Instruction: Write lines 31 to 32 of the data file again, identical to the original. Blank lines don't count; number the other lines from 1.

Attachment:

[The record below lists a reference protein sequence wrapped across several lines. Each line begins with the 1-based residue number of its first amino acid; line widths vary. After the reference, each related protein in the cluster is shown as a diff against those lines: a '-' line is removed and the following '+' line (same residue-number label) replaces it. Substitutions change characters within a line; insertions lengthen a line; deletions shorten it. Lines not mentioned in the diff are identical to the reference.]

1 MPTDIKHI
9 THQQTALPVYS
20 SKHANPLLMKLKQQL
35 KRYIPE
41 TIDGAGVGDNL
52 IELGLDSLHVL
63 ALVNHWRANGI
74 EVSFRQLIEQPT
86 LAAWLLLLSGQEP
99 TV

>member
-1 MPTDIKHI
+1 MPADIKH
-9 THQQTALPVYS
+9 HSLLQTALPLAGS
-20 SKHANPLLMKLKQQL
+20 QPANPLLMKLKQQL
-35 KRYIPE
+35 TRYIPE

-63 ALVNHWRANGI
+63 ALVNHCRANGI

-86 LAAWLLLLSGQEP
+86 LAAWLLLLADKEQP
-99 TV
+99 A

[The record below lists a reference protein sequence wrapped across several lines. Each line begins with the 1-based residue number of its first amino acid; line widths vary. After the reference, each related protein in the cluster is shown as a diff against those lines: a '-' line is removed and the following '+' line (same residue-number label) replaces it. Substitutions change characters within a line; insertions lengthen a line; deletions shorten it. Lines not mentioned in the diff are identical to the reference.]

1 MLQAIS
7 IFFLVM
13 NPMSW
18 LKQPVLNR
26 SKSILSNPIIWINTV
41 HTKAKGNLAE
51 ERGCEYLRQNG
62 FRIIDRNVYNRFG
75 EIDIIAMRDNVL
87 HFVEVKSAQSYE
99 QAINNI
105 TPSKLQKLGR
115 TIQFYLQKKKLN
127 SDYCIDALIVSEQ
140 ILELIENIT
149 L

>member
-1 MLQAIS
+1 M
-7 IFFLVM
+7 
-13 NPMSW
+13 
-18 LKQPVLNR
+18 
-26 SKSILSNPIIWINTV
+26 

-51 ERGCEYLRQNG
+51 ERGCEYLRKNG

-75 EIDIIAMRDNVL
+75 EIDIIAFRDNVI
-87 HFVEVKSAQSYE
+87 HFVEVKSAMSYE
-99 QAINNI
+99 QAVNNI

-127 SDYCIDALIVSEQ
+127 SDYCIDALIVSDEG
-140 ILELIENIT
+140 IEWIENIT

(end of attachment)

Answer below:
18 LKQPVLNR
26 SKSILSNPIIWINTV